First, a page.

Stanley Richard was a decent safety before he began to believe his own hype. Eric Moten was unable to keep from holding the opposition and was even worse after injury. Isaac Davis was looking pretty good until he came down with the same affliction. His propensity for holding cost us that Bryan Still touchdown at Candlestick in 1998. Of course, his subsequent release was as much intended to be a kick in the ass during that horrid season. Courtney Hall, the “Wormser-esque” alumni of Rice University, was an anchor on the line at center. Yet, when the Bolts let him slip away to the Broncos he never became the player we FEARED we were letting go. For every one of Beathard’s draft day gambles that succeeded like Natrone Means, there were busts like Bryan Still. It got to the point that Beathard HAD to trade down to the second round and look for that diamond in the rough because it was so expected of him. His reputation as a scouting genius depended on it. Freddie Jones has STILL yet to show that he can consistently display the soft hands and brute strength that his abilities have been teasing us with for years. Fortunately, he’s no longer our problem. Trevor Gaylor never made use of his height in San Diego, but looks pretty good on the receiving end of Michael Vick’s passes. Mikhael Ricks has shown flashes in Detroit. Charlie Jones was just never all that talented to begin with. Is it any wonder that we haven’t sent a receiver to the Pro Bowl since Anthony Miller?
John Butler may have remedied our horrid history of picking receivers in the draft with Reche Caldwell and Eric Parker. I can only hope that Caldwell’s fumble at Kansas City will eventually turn him into a better player. If Parker had only gotten both of his feet down in the end zone that day, the Chargers might have made the playoffs. There I go again being negative again. As Whitesnake once sang, “it’s the only road I’ve ever known”. At least that’s how it feels lately.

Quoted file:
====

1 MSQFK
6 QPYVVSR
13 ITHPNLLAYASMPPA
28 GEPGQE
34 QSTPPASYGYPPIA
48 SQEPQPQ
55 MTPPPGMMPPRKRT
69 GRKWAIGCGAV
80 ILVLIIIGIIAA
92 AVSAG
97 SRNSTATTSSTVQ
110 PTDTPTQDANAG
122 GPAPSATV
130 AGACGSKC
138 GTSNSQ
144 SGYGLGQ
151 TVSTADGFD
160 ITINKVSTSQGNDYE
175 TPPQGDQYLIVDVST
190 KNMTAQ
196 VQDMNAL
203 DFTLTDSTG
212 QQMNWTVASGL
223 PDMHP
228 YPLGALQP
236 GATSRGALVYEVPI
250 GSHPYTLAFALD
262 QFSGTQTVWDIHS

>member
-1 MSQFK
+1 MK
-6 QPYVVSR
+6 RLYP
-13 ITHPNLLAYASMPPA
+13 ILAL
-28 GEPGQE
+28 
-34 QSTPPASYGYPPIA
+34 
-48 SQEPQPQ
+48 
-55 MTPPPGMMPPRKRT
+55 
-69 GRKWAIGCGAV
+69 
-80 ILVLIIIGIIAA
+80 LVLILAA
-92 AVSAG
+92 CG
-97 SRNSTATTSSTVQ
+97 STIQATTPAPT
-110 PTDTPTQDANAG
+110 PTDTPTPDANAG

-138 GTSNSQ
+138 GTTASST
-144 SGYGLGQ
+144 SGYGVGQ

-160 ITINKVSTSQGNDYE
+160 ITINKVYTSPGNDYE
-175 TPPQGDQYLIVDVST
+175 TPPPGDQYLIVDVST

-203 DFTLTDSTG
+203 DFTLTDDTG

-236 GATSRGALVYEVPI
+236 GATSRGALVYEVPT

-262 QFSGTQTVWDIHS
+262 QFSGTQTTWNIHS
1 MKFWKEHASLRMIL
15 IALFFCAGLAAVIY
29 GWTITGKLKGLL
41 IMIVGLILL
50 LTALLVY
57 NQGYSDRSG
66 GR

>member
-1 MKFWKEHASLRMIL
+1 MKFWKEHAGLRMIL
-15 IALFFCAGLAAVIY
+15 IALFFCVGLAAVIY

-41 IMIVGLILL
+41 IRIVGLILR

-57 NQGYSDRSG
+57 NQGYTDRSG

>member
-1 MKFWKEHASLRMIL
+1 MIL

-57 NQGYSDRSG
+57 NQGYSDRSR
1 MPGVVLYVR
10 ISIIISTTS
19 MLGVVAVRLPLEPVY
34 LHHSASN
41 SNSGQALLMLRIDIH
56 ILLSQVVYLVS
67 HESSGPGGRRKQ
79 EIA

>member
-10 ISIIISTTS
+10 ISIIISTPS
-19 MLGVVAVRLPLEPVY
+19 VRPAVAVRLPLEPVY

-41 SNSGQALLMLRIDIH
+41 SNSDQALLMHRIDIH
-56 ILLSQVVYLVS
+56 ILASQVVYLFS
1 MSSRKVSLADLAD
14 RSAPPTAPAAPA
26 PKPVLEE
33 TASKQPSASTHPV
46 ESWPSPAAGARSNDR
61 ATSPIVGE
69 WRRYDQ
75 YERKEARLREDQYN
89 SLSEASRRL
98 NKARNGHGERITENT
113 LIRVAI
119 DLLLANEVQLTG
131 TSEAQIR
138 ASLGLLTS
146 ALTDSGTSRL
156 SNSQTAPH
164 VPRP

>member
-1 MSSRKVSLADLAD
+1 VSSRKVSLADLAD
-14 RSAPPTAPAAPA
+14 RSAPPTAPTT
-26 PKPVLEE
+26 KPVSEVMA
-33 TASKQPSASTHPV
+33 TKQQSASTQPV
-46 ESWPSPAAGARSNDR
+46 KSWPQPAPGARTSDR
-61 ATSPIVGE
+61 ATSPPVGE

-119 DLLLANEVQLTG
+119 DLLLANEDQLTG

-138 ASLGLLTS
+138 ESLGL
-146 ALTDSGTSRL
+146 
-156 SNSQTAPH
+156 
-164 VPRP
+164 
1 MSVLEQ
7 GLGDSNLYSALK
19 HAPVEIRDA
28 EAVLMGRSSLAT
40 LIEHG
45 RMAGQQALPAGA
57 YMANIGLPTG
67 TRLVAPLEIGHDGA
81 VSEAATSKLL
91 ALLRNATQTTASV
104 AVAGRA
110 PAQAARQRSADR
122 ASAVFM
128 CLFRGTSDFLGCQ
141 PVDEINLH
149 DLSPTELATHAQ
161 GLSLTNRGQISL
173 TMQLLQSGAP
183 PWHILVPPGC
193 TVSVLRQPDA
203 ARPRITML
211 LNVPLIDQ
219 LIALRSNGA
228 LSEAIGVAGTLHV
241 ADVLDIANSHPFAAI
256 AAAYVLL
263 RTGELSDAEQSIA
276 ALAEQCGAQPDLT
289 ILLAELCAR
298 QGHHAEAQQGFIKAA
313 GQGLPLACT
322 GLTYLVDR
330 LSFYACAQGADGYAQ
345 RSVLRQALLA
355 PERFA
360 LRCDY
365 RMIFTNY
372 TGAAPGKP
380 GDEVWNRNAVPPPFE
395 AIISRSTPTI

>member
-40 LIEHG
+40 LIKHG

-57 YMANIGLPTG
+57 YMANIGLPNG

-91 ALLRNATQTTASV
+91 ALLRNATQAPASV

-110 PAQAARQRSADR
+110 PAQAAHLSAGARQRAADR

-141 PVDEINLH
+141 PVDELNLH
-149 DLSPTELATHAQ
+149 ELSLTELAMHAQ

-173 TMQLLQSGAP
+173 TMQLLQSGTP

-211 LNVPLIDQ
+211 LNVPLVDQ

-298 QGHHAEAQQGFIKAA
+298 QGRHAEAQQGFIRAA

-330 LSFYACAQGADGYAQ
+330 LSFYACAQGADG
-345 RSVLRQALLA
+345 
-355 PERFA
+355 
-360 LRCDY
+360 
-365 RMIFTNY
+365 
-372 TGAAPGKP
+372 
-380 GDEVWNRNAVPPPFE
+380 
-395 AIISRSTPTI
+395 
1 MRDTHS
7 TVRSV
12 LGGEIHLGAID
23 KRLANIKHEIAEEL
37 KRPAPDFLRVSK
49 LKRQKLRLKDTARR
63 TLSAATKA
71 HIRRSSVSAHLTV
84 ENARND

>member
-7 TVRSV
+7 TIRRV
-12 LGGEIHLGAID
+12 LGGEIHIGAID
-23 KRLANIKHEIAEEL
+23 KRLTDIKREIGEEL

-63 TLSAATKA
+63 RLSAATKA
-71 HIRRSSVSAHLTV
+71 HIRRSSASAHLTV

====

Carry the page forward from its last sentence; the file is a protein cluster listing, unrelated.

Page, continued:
The late John Butler showed last year that he wasn’t afraid to take the best player available once the Chargers were on the clock, regardless of need. Quentin Jammer wasn’t really in the Bolts’ plans last year, mostly because they didn’t expect him to even be there. But look at the secondary now. If he’s half the player he was projected to be, we should be happy to have him. Tay Cody starting at the other corner? Ryan McNeil a converted safety? Rogers “I Can’t Tackle But I Have Nice Cornrows” Beckett on the other side? Not good.
With the David Boston and Lorenzo Neal signings, the Chargers have made it clear that they will be looking to improve the defense on Saturday. Jamal Williams had his season cut short for the second straight year, this thanks due to a cheap shot from Denver’s notorious offensive line. Unfortunately, the subsequent injury leaves the Bolts no choice to look for reinforcements at tackle. Is it any surprise that they lost every game after Williams went out? Miami’s William Joseph seems to be popular pick for the Bolts at #15. If you log onto AOL, all three “experts” have the Chargers taking him. Why not? Miami is basically a pro team, anyway. They’ve got as good a track record as any on churning out NFL players. The other option is taking a cornerback such as Woolfolk, should he be available. I think they’ll go with a tackle and look for a cornerback or safety in the later rounds. We took a blue-chip corner last year and can’t expect another one to come in and immediately start.
The reason I’ve always shied away from writing about the draft is that it seems than ever that it’s impossible to predict who will pan out in the pros. I know that’s not a popular thing to say to all those “draft gurus” who use their professional and/or personal time consumed with the whole analytical quality of the draft experience, from the scouting combine to the “war room.” I’ve just found that all these Mel Kipers emerge from their hole annually, the groundhog, and then aren’t heard from until the next year. Even the rare occasion that you can accurately predict the success of a player, your favorite team will be lucky to fit him under the salary cap once he blossoms into a star. But that’s the NFL in the 21st century for you.
Email me at: LucaB12@aol.com or via the following link: Justice Is Coming